[Post originally published on substack on August 12, 2022.]
Among the mass of baseball, soccer, and basketball anime, Love All Play and Ryman’s Club stood out like two rare gems. I was really looking forward to watching them, hoping to be drawn into the exciting world of a rather unfamiliar sport like I experienced with Kabaddi in Burning Kabaddi.
Salaryman’s Green Onion
I found it quite refreshing that, contrary to most sports anime I have seen, Ryman’s Club is about grown men (the sararīman, or ‘salaryman’), working in a company, having to earn their living, worrying about work projects and the like, rather than enjoying the carefree life of a teenager. Viewers who worry that they have to endure depictions of a depressing, pressure-laden work sphere, exhausting overtime, boring meetings (there are only a few) need not fear. The day-to-day job does get a fair amount of screen time, but the characters’ overall gleeful attitude suggests that work is easy and that they enjoy it just as much as they enjoy playing badminton. Additionally, they cheerfully (and successfully) navigate through all their workplace challenges. Mistakes (rather grave ones, like deleting an important document by accident) are without consequence thanks to an impromptu speech to naked board members. Critical issues (missing drinks for the ‘tasting session’) are resolved with the help of the competition, and the all too generic bad boss also gets what he deserves.
Watching the anime, I was hurried along with Shiratori Mikoto’s introduction to the new team, his (grudging) acceptance of actually having to work, when all he really wanted was to play badminton, and him finding fulfillment in being a sararīman after all. In between, I found myself immersed in the ‘Negi Ginger Ale’ project, milestone for milestone, from brainstorming to tasting session. Overall, well-done product placement, I must admit. I wonder if the Green (or Welsh) Onion farmers of Fukaya also got something out of it, financially.
I haven’t talked much about the sport up until now. Well, I guess I could blame the anime, as my post so far might reflect the depicted sport–job screen-time balance. Anyhow, work-related problems do influence the exercise of the sport but are – in the long run – without lasting negative consequences. This might be due to Sunlight Beverage’s new player, Shiratori, who has… well, I guess you could call them superhuman powers. Actually, it’s called foresight because, when activated, he can predict his opponents’ moves. Shiratori’s unbelievably precise super-eyesight saves the day several times. It pockets win after win for the badminton team, stops a thief, and saves his teammate, Miyazumi, from the evil boss because with his foresight Shiratori can also, very conveniently, detect lies. Possibly, due to this reassuring ability, I missed the thrilling excitement of worrying together with the characters about how they will overcome the various obstacles. Or maybe, the happy-go-lucky vibe of the series, assures you, that everything is going to work out anyway. It was unexpectedly sweet, though, that a childhood memory made Shiratori change his mind from actively refusing to play doubles to eagerly yearning for it.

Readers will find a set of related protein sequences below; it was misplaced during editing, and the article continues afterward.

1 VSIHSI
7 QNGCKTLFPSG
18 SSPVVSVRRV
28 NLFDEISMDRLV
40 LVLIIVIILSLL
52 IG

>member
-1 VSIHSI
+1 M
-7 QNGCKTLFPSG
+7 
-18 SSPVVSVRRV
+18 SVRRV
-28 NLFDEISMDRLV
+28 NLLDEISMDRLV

To summarize, there is a fair share of badminton games, players deal with sports injuries, interpersonal frictions, and conflicting interests; competitions are held, and rivalries are established. However, in the course of the series, the sport drifts into the background and only serves as a framework for the various issues the characters have to deal with in their working lives. But do not despair! If you bear with the badorīman until the end, viewers, like me, who wanted to see some grinding badminton action, will be rewarded. The last two episodes, uninterrupted by workplace issues, culminate in the exciting grand finale between the ex-teammates turned rivals.
A Strong Wind